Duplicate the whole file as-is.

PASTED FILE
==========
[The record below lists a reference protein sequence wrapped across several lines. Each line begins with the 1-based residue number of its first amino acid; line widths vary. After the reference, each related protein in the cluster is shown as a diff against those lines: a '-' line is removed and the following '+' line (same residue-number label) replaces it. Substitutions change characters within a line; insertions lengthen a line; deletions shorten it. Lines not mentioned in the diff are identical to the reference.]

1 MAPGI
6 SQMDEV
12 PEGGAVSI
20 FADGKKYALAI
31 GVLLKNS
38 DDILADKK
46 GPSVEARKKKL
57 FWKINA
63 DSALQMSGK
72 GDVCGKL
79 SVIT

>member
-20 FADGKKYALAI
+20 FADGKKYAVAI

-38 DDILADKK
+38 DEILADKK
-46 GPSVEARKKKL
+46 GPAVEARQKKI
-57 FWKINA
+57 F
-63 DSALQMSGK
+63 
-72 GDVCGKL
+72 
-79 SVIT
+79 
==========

[The record below lists a reference protein sequence wrapped across several lines. Each line begins with the 1-based residue number of its first amino acid; line widths vary. After the reference, each related protein in the cluster is shown as a diff against those lines: a '-' line is removed and the following '+' line (same residue-number label) replaces it. Substitutions change characters within a line; insertions lengthen a line; deletions shorten it. Lines not mentioned in the diff are identical to the reference.]

1 MAPGI
6 SQMDEV
12 PEGGAVSI
20 FADGKKYALAI
31 GVLLKNS
38 DDILADKK
46 GPSVEARKKKL
57 FWKINA
63 DSALQMSGK
72 GDVCGKL
79 SVIT

>member
-20 FADGKKYALAI
+20 FADGKKYAVAI

-38 DDILADKK
+38 DEILADKK
-46 GPSVEARKKKL
+46 GPAVEARQKKI
-57 FWKINA
+57 F
-63 DSALQMSGK
+63 
-72 GDVCGKL
+72 
-79 SVIT
+79 